Rays infielder Sean Rodriguez, who was sent down to Triple-A Durham earlier this month, is sidelined with a fractured right hand after punching a locker in frustration following Sunday’s Bulls game, Marc Topkin of the Tampa Bay Times reports.
“Definitely the dumbest thing I’ve ever done,”” Rodriguez told Topkin. Rodriguez was involved in an altercation with a teammate before the incident took place.
The break isn’t severe, so Rodriguez hopes to be back playing in a week. The Rays were planning on calling him up on Sept. 1, but that’s off the table for now. He does figure to rejoin the team once healthy.
The 27-year-old Rodriguez hit .215/.278/.330 with six homers in 297 at-bats before his demotion.
Rodriguez is at least the third 40-man roster player to suffer a break by punching something in the dugout or clubhouse, joining Indians reliever Nick Hagadone and Red Sox outfielder Ryan Sweeney. Then Marlins third baseman Hanley Ramirez missed some time in July after hurting his hand punching a cooling fan in the dugout.
The Rockies announced a minor swap of relief pitchers on Monday evening. The Cubs sent lefty Zac Rosscup to the Rockies in exchange for right-hander Matt Carasiti.
Rosscup, 29, was designated for assignment by the Cubs last Thursday. He spent only two-thirds of an inning in the majors this year and has a 5.32 career ERA across 47 1/3 innings. Rosscup has spent most of the season with Triple-A Iowa, posting a 2.60 ERA in 27 2/3 innings.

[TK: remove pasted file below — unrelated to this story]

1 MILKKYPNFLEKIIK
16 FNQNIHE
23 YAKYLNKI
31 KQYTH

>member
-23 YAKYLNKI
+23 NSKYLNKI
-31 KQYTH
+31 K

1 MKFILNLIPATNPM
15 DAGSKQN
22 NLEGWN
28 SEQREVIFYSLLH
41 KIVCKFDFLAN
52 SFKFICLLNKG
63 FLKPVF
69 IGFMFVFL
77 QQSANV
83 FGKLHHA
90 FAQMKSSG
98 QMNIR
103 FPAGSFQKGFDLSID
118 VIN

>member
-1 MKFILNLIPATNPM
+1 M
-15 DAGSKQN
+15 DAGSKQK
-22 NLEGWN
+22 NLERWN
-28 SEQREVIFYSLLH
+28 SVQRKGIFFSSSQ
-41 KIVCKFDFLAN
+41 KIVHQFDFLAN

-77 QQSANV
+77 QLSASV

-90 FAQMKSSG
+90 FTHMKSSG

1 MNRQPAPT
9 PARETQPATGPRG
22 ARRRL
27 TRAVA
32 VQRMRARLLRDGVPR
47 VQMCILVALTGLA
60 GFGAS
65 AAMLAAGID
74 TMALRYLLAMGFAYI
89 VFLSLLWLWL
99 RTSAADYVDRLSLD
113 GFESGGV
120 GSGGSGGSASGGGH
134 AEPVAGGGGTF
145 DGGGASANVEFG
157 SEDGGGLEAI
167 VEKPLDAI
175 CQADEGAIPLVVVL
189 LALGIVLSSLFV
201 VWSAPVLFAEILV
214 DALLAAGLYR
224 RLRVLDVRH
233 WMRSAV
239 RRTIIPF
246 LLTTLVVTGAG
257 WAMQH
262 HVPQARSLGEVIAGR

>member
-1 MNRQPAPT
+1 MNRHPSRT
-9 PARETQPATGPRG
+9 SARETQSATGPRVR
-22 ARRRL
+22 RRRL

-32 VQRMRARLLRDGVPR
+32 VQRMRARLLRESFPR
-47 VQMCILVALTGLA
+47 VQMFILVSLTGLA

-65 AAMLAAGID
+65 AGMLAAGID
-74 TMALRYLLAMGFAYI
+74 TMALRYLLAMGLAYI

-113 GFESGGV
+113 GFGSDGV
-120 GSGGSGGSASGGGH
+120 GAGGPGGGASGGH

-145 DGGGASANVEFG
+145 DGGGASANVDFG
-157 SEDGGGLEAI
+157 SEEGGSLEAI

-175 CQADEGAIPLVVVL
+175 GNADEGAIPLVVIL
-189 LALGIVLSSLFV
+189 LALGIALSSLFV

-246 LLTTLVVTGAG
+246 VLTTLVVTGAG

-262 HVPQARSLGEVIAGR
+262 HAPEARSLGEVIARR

Carasiti, 25, spent 15 2/3 innings in the majors last year, putting up an ugly 9.19 ERA. With Triple-A Albuquerque this season, he compiled a 2.37 ERA and a 43/13 K/BB ratio in 30 1/3 innings.
The Associated Press reported that on Monday, the U.S. Court of Appeals for the 9th Circuit affirmed a district court ruling which holds that the minor leagues are exempt from federal antitrust law, just like the major leagues.
In 2015, four minor leaguers sued Major League Baseball, alleging that MLB violated antitrust laws with its hiring and employment policies. They accused MLB of “restrain[ing] horizontal competition between and among” franchises and “artificially and illegally depressing” the salaries of minor league players.
The U.S. Court of Appeals said the players failed to state an antitrust claim, as the Curt Flood Act of 1998 exempted Minor League Baseball explicitly from antitrust laws.
This case is separate from the Aaron Senne case in which Major League Baseball is accused of violating the Fair Labor Standards Act. That case was recertified as a class action lawsuit in March. In December, Major League Baseball established a political action committee (PAC), which came months after two members of Congress sought to change language in the FLSA so that minor league players could continue to be paid substandard wages.